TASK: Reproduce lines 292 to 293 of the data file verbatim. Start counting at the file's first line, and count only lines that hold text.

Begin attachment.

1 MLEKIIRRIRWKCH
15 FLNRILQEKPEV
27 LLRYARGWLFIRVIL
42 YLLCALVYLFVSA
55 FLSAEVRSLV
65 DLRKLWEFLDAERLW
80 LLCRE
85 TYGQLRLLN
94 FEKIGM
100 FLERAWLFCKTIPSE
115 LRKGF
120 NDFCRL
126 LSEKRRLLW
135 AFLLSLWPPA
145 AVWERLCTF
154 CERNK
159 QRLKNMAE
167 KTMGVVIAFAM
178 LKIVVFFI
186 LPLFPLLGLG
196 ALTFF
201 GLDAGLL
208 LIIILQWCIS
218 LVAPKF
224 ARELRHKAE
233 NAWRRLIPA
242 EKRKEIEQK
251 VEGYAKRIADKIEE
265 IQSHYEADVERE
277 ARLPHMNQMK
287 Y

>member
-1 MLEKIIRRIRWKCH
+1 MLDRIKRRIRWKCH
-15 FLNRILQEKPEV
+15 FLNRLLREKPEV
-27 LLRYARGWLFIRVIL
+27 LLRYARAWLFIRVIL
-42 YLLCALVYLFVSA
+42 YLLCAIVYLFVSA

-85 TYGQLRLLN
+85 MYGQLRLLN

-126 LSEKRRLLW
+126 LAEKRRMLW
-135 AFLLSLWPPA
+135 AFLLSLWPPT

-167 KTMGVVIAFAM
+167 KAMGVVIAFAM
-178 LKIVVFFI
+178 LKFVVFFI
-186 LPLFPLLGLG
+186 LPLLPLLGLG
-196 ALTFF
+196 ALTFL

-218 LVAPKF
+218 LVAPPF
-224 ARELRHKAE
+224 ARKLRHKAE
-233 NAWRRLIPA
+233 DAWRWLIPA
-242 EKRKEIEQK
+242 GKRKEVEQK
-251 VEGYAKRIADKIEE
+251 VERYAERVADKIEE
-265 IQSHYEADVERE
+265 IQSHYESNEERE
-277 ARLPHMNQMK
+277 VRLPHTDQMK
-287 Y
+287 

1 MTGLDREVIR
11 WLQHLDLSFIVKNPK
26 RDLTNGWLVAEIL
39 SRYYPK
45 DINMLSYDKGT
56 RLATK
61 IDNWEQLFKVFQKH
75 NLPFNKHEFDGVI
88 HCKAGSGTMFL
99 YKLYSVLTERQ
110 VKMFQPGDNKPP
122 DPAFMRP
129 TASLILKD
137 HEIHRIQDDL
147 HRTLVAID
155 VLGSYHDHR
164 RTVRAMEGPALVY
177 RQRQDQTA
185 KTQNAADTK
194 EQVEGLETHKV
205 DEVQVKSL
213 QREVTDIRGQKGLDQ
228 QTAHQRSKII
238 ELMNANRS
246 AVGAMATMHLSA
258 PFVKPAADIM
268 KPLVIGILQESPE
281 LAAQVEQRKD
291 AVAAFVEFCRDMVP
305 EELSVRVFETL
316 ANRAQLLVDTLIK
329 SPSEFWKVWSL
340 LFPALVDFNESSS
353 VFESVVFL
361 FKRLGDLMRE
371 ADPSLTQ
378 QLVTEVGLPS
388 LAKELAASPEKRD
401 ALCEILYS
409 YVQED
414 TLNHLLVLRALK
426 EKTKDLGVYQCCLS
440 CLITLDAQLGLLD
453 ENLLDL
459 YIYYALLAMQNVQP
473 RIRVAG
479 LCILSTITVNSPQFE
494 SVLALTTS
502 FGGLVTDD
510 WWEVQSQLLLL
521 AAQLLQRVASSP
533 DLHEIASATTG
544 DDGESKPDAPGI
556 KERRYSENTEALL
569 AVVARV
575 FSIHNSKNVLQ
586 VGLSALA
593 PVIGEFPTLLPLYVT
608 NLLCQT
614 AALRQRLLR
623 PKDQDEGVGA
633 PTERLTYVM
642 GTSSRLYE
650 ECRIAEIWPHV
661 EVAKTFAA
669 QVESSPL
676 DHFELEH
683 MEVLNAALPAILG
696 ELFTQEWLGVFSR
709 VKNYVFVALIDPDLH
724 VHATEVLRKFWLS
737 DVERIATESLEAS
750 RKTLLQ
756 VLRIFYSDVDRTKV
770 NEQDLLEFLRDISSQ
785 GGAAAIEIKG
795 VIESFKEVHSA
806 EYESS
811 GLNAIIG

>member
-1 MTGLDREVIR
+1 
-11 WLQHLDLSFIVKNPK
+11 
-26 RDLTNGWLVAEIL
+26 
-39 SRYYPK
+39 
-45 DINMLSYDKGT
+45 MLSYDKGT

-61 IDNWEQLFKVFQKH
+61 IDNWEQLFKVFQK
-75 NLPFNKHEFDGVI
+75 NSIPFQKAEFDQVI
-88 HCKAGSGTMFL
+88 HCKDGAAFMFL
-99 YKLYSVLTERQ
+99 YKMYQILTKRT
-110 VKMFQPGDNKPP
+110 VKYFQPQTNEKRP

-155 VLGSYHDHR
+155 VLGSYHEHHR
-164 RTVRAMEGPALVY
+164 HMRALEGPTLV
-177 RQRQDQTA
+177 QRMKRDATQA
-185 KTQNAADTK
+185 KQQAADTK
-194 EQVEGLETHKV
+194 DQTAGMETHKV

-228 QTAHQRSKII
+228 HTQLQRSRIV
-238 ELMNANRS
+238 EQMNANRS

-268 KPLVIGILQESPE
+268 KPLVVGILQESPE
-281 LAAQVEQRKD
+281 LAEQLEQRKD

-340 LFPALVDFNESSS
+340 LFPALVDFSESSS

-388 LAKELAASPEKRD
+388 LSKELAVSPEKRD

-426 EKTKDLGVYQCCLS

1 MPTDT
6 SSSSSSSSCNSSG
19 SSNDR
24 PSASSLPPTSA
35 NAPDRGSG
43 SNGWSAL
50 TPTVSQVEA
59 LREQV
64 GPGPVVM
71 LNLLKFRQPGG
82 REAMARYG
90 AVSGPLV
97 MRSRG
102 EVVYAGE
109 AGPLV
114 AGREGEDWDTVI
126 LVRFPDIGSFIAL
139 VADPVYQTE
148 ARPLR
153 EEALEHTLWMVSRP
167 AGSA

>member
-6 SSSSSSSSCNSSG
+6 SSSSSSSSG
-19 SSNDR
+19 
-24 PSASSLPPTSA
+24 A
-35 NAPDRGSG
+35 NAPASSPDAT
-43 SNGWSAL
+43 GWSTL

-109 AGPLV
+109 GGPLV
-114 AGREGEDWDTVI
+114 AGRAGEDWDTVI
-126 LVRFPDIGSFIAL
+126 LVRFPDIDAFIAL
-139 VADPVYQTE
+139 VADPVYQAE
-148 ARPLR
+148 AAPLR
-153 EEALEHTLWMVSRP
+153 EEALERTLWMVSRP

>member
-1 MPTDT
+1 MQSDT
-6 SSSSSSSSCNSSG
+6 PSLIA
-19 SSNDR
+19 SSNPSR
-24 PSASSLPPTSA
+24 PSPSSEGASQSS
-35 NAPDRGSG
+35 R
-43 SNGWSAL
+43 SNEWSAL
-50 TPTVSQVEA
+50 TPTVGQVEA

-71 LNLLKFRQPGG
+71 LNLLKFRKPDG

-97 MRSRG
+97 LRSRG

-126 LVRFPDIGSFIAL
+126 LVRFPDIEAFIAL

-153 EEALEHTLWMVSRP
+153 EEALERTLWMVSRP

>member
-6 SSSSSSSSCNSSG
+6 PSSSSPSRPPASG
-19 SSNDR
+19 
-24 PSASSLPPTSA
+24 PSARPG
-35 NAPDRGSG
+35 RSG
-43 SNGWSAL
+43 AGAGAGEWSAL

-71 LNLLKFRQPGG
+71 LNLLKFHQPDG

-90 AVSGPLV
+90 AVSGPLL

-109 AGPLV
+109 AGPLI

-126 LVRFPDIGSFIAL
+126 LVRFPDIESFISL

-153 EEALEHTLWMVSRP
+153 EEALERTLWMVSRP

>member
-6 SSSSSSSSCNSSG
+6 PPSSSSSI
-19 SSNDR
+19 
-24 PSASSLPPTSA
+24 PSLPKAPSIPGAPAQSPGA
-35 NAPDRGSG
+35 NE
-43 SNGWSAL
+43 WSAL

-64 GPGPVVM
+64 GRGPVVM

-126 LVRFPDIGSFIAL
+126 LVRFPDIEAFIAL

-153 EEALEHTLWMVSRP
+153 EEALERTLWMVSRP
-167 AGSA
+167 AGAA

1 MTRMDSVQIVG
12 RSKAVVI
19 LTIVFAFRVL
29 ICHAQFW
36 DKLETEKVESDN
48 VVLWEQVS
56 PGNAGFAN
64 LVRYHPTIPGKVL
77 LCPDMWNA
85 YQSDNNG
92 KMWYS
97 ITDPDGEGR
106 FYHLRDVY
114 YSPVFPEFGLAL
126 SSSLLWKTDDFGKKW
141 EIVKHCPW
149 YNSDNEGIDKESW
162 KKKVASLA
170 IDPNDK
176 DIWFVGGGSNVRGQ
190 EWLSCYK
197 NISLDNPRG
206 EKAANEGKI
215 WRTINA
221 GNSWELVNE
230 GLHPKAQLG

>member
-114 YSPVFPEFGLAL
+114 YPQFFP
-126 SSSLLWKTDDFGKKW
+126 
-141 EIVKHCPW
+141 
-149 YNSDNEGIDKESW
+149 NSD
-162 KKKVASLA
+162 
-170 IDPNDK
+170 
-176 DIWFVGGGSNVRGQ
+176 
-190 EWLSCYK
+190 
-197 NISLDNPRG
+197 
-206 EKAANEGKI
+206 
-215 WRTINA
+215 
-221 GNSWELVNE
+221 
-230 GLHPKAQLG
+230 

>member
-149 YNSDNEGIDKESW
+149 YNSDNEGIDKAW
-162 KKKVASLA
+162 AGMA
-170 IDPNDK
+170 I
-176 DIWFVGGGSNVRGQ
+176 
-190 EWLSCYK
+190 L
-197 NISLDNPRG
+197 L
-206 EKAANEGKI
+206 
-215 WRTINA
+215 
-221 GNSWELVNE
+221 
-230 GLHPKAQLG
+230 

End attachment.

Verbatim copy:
+43 WSAL

-64 GPGPVVM